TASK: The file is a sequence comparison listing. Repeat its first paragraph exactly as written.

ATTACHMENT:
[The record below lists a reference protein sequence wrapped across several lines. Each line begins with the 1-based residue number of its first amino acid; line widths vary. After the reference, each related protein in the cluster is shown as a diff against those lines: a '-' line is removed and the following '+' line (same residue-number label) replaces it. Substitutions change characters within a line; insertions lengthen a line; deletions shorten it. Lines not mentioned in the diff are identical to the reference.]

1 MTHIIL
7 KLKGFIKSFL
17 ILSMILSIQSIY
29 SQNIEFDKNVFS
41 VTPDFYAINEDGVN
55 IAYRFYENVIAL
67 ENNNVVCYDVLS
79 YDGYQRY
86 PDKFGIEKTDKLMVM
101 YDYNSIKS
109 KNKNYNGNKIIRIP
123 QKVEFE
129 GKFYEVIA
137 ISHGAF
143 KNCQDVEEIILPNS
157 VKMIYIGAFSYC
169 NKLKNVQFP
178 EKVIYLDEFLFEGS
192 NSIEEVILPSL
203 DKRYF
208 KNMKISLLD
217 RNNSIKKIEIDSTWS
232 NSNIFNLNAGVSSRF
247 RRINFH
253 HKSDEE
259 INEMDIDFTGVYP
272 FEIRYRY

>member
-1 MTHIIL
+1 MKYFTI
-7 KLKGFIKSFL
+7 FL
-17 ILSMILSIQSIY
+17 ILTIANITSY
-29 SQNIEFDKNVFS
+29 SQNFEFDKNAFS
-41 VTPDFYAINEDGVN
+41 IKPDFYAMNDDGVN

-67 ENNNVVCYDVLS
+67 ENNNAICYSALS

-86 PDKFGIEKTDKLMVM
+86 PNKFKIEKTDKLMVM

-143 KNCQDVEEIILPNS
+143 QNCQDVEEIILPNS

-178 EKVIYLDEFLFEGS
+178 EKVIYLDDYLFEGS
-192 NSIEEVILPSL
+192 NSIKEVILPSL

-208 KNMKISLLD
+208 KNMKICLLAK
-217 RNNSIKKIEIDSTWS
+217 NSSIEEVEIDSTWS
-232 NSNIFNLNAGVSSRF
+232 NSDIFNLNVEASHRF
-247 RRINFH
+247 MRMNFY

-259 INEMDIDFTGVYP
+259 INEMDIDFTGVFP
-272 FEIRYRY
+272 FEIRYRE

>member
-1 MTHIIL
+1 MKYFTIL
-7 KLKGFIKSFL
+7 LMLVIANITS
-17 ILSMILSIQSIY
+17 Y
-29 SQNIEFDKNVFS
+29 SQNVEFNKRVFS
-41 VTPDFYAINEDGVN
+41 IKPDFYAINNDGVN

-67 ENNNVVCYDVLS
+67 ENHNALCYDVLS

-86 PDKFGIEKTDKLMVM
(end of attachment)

[The record below lists a reference protein sequence wrapped across several lines. Each line begins with the 1-based residue number of its first amino acid; line widths vary. After the reference, each related protein in the cluster is shown as a diff against those lines: a '-' line is removed and the following '+' line (same residue-number label) replaces it. Substitutions change characters within a line; insertions lengthen a line; deletions shorten it. Lines not mentioned in the diff are identical to the reference.]